It has been a week since the massacre in Aurora, Colo. The two major presidential candidates spent the past week avoiding the subject of whether anything should be done to prevent such shootings from recurring.

Mitt Romney, the presumptive Republican nominee, declared Wednesday that “changing the heart of the American people” is our best hope to stop the carnage. President Barack Obama offered little more than support for his past positions, such as banning assault weapons. Very likely, both candidates will spend the next few months avoiding the issue altogether.

The wise men of Washington tell us that candidates are silent on guns because to speak out is to incur the wrath of the National Rifle Association. But polls consistently show that gun owners, including NRA members, overwhelmingly support the common-sense measures that mayors across the country have been trying to get Washington to pass for years.

More than 700 mayors, from both political parties, have joined together to stop the flow of illegal guns into our communities. Mayors know all too well that the debate on the Second Amendment is over. The Supreme Court recognized that the Second Amendment grants citizens the right to bear arms, subject to reasonable restrictions. The question is: What should those restrictions look like?

Mayors and the NRA strongly agree that the federal government should enforce the laws already on the books. Federal law prohibits all felons — and those with a history of mental illness or drug abuse — from possessing guns.

The NRA believes — rightly — that enforcing the law means prosecuting criminals to the fullest extent. In New York state, we have increased the mandatory minimum prison sentence for illegal possession of a loaded gun to three and a half years, one of the toughest penalties in the country.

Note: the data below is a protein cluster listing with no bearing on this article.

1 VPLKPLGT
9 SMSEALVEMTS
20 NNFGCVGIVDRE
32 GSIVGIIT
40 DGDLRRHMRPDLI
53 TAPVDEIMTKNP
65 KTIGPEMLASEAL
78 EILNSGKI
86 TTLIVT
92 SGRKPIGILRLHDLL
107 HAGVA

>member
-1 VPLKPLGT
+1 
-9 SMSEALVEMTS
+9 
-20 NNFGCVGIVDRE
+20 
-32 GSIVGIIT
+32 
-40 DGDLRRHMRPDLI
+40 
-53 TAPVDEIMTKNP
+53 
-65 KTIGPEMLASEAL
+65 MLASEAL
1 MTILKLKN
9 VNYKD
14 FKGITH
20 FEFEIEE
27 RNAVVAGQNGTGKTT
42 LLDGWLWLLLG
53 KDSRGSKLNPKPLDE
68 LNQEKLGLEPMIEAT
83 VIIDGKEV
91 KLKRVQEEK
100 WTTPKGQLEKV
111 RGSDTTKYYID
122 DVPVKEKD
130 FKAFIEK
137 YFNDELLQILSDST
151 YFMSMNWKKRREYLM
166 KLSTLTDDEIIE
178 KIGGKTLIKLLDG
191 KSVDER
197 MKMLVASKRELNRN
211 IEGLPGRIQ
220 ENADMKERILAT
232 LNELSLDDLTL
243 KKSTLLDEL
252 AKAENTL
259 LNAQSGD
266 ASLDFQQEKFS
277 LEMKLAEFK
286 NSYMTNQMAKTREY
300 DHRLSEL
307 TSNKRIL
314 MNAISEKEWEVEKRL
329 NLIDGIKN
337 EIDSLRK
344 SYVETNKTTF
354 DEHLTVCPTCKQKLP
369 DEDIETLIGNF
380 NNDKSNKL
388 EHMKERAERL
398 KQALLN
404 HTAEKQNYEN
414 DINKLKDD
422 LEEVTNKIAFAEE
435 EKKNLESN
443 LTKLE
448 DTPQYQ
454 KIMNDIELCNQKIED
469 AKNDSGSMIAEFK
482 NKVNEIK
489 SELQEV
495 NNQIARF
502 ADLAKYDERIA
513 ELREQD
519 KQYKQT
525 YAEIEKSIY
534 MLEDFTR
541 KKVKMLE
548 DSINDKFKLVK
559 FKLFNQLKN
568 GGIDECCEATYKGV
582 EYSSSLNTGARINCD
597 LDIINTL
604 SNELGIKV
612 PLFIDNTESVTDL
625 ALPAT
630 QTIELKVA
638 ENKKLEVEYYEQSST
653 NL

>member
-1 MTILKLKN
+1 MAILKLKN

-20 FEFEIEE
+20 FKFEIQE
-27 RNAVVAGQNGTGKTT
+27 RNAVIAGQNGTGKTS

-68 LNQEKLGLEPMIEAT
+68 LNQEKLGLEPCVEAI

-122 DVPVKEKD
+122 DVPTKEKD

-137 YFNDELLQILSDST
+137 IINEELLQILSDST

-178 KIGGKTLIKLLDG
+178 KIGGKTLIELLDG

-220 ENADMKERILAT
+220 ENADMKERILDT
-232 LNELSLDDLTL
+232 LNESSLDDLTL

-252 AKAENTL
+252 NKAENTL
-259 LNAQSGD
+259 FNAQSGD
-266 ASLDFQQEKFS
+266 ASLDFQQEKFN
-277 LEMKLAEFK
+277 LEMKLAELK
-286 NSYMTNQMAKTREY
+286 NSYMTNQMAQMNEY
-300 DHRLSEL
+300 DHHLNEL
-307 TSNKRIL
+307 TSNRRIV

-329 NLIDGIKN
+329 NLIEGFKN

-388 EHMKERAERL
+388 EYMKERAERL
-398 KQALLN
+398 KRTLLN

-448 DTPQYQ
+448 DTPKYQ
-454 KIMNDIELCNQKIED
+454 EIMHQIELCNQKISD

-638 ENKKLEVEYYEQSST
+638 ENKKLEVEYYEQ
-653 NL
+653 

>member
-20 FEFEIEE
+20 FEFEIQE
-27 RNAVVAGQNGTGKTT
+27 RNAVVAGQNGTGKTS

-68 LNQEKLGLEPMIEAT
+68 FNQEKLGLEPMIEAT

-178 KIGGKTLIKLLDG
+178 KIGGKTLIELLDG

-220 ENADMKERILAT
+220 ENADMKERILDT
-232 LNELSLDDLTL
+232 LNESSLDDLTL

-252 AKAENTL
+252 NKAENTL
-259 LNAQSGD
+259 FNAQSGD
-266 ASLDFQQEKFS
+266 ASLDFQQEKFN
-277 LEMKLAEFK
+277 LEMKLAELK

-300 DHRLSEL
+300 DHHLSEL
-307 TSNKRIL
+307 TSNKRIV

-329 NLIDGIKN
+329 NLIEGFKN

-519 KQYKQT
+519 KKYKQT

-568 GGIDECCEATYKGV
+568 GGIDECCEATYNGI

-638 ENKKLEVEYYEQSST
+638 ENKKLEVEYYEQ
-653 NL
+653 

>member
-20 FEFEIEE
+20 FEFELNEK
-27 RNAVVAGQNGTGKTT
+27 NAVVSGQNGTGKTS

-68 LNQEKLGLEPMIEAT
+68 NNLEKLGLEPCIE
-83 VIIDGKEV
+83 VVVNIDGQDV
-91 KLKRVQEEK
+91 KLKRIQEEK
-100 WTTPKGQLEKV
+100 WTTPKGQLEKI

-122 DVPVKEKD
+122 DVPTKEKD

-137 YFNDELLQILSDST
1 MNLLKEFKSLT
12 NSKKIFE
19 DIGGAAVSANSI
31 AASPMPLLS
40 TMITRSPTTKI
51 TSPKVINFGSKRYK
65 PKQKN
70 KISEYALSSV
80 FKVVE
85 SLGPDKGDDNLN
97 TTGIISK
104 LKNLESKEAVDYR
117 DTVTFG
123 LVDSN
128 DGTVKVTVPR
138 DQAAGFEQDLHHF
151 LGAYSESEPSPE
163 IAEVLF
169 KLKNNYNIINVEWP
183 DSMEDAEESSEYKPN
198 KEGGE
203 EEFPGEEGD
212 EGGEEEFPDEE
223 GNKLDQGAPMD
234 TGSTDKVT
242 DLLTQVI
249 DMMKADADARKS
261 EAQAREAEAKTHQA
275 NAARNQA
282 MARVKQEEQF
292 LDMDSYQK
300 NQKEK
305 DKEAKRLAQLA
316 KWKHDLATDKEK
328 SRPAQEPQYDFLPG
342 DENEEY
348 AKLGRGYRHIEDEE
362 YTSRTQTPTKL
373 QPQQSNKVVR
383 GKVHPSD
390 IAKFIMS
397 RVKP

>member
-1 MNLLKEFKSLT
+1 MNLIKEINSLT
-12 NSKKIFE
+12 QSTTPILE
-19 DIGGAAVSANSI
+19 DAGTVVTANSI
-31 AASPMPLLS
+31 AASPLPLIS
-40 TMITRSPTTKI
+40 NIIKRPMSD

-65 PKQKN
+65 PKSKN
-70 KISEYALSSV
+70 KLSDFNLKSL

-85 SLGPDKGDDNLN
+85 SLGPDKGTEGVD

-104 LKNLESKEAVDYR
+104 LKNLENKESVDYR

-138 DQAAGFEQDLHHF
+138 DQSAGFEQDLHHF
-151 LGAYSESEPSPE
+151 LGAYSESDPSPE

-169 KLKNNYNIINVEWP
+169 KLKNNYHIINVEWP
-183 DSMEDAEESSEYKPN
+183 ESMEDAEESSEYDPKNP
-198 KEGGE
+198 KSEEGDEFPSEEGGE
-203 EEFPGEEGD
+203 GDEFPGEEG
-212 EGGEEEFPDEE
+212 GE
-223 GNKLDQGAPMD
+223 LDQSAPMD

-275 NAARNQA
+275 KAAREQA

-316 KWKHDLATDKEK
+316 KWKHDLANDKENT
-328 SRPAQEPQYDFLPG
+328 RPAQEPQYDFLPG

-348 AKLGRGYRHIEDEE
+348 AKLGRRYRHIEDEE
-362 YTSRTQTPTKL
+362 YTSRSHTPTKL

But whether fighting illegal guns or drugs, we should seek not merely to make arrests, but to prevent the crime from occurring in the first place. That is why the federal government requires licensed firearm dealers to conduct background checks to determine whether an individual is eligible to purchase a gun. Nonlicensed sellers, however, are not required to perform federal background checks, and as much as 40 percent of gun sales slip through this loophole. Criminals and the deranged can buy guns simply by logging on to the Internet or visiting a gun show — and they do, every day. Stopping them requires background checks for every gun sale, a change strongly supported by major law enforcement organizations, as well as gun owners and NRA members. But not the NRA’s leadership.

The NRA is a $200 million-plus-a-year lobbying juggernaut, with much of its funding coming from gun manufacturers and merchandising. More than anything, the NRA is a marketing organization, and its flagship product is fear. Gun sales jumped after Obama was elected president, based on the absurd — and now demonstrably false — fear that he would seek to ban guns.

There is one particular fear the NRA manufactures with great success: fear of electoral defeat. Romney has walked away from the assault-weapons ban he once supported, and in nearly four years, Obama has offered no legislation to rein in illegal guns. In Congress, the NRA threatens lawmakers who fail to do its ideological bidding, although its record in defeating candidates is much more myth than reality.

What can be done? One of the Senate’s most pro-gun members has paradoxically shown how the battle might begin. Republican Sen. Tom Coburn of Oklahoma, also the chamber’s most sincere fiscal conservative, has made it his mission to diminish the influence of another ideological group that has exercised unwarranted sway over public policy: the anti-tax absolutists led by Grover Norquist and Americans for Tax Reform.